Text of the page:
Lie on your right side. Keep your left arm along the upper side of your body. Bend your right elbow to 90°. Keep the right fore arm resting on the table. Now roll your right shoulder in, raising your right forearm up to your chest. This is similar to the forehand swing in tennis. Lower the forearm slowly. Repeat the exercise until your arm is tired. This needs to be repeated with the other hand.


Exercise 4

In a standing position, start with your right arm halfway between the front and side of your body, thumb down. Raise your right arm until almost level (about a 45° angle). This is like emptying a can. Don't lift beyond the point of pain. Slowly lower your arm. Repeat the exercise until your arm is tired. Repeat this exercise for the other arm.


Top of the Page: Rotator Cuff Exercises
More on Women's Diet and Fitness Women Fitness
Posture Correction
Qigong Exercises
Five Tibetan Rites
Piloxing Workout
Calisthenics
Karate For Women
Self Defense for Women
Krav Maga
Circuit Training
Interval Training
Hybrid Workouts
Barre Workout
Eskrima Workout
Learn Tai Chi
Indoor Rock Climbing
Reducing Body Fat Percentage
Fat Burning Zone
PACE Progressively Accelerating Cardiopulmonary Exertion
Non-exercise Activity Thermogenesis

Women Fitness
Morning Exercise and Metabolism
Choosing Fitness Center
Fitness Center for Women
Fitness Weight Loss in women
Home Fitness Equipment
Kid Fitness
Gym Safety Tips
Building Lean Muscle
Lose Belly Fat
Flat Belly Tips

Exercises for Women Exercises for Women
Toned Arms for Females
Hip Flexor Strengthening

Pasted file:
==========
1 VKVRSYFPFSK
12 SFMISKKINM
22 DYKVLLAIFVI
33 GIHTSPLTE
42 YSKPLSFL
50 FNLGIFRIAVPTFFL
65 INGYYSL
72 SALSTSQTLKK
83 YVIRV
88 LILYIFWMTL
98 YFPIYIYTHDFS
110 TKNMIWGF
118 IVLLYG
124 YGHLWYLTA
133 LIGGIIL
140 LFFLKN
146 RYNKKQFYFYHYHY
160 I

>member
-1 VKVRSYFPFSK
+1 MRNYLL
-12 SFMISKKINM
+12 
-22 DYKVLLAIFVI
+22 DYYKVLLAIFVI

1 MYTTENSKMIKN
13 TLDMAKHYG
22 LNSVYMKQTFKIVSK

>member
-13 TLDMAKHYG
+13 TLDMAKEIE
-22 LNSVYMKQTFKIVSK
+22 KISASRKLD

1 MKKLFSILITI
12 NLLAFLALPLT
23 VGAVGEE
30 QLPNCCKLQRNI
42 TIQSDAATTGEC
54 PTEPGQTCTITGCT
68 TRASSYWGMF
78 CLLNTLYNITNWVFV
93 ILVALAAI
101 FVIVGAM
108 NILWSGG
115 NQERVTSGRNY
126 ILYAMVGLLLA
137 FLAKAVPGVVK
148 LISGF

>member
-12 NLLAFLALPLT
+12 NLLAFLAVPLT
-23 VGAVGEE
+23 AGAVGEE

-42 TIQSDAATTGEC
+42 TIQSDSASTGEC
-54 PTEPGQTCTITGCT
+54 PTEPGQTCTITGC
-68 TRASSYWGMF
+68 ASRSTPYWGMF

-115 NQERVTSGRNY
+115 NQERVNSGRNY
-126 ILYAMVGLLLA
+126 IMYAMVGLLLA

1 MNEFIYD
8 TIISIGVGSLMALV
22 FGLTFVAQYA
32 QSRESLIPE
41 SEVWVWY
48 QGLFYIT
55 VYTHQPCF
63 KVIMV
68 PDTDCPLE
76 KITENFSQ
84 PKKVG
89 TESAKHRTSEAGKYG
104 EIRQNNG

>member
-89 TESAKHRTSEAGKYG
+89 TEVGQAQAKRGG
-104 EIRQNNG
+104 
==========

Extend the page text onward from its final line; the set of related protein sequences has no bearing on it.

How to lose Muffin Top
Plyometric Exercises
Flexibility Exercise Program
Belly Bloat
Body Sculpting Exercises
Core Strengthening Exercises
Core Strengthening Benefits
Exercise for Seniors
Fitness Exercise Articles
Anti Aging Exercise
Rebounder Exercise
Jogging Exercise
Flat Stomach Exercise
Knee Exercise
Butt Exercise
Weight Exercises for Women
Chest Exercise for Women
Stretching Exercise
Lower Back Exercise
Hip Exercises
Leg Exercise
Abdominal Exercise
Face Workout
Face Exercises Benefits
Double Chin Exercise
Eye Exercise Benefit
Thigh Exercises
Stair Climbing Exercise
Isometric Exercise
Pilates Exercise
Magic Circle Exercises
Rotator Cuff Exercises
Arm Exercise
Kegel Exercises for Women
Carpal Tunnel Exercises

Exercise Equipment
Xiser Workout
Foam Rolling Exercises
Rowing Exercise Machine
Elliptical Machine Benefits
Stepper Exercise Machine
Dumbbell Exercise
Weight Loss Calculator
Strapless Heart Rate Monitor
Home Exercise Equipment
Recumbent Exercise Bike
Resistance Exercise Band
Weight Lifting Exercise

Ball Exercise
Kettlebell Exercises
Medicine Ball Exercises
Swiss Exercise Ball
Kamagon Ball Workouts

Top of the Page: Rotator Cuff Exercises